DamKeeper.jpgThe Dam Keeper
Writers/Artists: Robert Kondo, Dice Tsutsumi
Publisher: First Second
In 2014, former Pixar art directors Robert Kondo and Daisuke (Dice) Tsutsumi released The Dam Keeper, an intoxicating, sun-drenched animated film about a pig and a fox fighting bullies with artistic expression and a toxic fog through windmills. The moving short won an Academy Award, and its brief runtime (18 minutes) left room for future stories. Kondo and Dice have since partnered with publisher First Second for two new graphic novel sequels, the first of which launches this week. The 160-page book takes place five years after the events of the film and sees the pair venture outside the town with a new companion in tow—Hippo—to unravel the mystery of the poisonous fog. If this book only featured the warm, evocative paintings of its creators, it would be worth the trip. The aesthetic casts anthropomorphic animals à la Richard Scary into a European playground of ambient lighting and candy-colored palettes. Merged with profound and touching coming-of-age themes, The Dam Keeper invites a groundswell of emotion. Sean Edgar

STL055684.jpegDark Ark #1
Writer: Cullen Bunn
Artist: Juan Doe
Publisher: AfterShock Comics
Based on his output, “Cullen Bunn” may well be a codename for some sort of scripting super-computer, and 2017 in particular has seen the Harrow County scribe slashing out horror books left and right. Following Regression, Unholy Grail and The Unsound, Bunn and AfterShock MVP Juan Doe get biblical in Dark Ark, which kicks off with the premise that Lucifer got boat envy during the Great Flood and commissioned his own rescue ship to match Noah’s. Sorcerer Shrae wasn’t asked to round up giraffes and toucans, though—the Dark Ark is full of manticores, vampires and other creatures the go bump in the night, all of them—and Shrae’s family—with their own agendas. Doe was an infrequent contributor to Marvel and DC prior to AfterShock’s founding, but the upstart publisher has turned him into a regular feature across their line, from the grisly violence of Animosity to the gritty noir of American Monster. Bunn may be busy, but with Halloween around the corner, a boat full of secretive snake people and backstabbing bloodsuckers isn’t unwelcome. Steve Foxe

STL057030.jpegGasolina #1
Writer: Sean Mackiewicz
Artist: Niko Walter
Publisher: Skybound/ Image Comics
After years of work editing comics at DC Comics, Image and now Skybound, Sean Mackiewicz is trying his hand at on the creator side of the equation, along with Demonic artist Niko Walter. Gasolina sounds like a mixture of Breaking Bad and Supernatural, with two young lovers caught in the middle of violence both human and supernatural. Walter has help on the art side from colorist Mat Lopes, and the preview pages look great. The biggest risk for this book is the choice for the setting and the big bad: by plopping the characters in the middle of a drug cartel war, Mackiewicz and Walter have bumped the difficulty level for their jobs. Gasolina has the chance to confront real, complicated problems—racism, addiction, cartels and xenophobia are pressing issues—and framing them around a young couple facing supernatural threats gives this team a chance to accomplish something fascinating. Caitlin Rosberg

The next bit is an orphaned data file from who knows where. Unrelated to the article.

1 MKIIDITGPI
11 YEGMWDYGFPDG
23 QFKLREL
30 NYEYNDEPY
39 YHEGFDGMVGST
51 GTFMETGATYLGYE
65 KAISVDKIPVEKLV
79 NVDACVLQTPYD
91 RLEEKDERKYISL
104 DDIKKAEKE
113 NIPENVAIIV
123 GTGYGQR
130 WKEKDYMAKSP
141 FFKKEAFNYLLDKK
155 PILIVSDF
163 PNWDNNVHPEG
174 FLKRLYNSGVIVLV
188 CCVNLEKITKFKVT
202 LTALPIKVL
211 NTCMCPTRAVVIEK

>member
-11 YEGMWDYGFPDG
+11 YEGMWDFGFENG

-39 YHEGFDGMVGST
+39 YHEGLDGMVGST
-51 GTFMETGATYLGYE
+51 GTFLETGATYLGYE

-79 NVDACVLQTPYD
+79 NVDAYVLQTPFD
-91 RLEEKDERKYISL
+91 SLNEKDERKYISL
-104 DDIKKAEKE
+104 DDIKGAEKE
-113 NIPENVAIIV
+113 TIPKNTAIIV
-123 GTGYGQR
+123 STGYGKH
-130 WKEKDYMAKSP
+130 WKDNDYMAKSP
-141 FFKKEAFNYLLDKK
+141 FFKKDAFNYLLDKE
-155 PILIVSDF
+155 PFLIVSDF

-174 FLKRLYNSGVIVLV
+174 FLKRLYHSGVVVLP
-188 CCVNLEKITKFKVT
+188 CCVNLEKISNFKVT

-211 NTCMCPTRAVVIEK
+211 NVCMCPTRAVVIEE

STL055495.jpegThe Little Red Wolf
Writer/Artist: Amélie Fléchais
Publisher: Lion Forge
The Little Red Wolf is the first of two books by Amélie Fléchais being published in English for the first time in the next year, with The Lost Path coming in 2018. It can be hard for European creators to break into American comics, as our comics industry is structured and funded so differently, but Fléchais’ books seem to have found a good home. These English translations are being published by Lion Forge, which has grown in the past few years by putting out monthly titles similar to Valiant’s sci-fi/action heroes while also printing books that ride the line between illustrated children’s books and graphic novels. The Little Red Wolf, as the title suggests, is a twist on Little Red Riding Hood, this time centered around a young wolf trying to visit his grandmother and the human girl who takes advantage of his journey. Of course, this isn’t the first time that we’ve seen a new take on a classic children’s story, but Fléchais’ lush art, reminiscent of old-school Little Golden Books as well as Kerascoët and Fabien Vehlmann’s Beautiful Darkness, is a huge draw. Caitlin Rosberg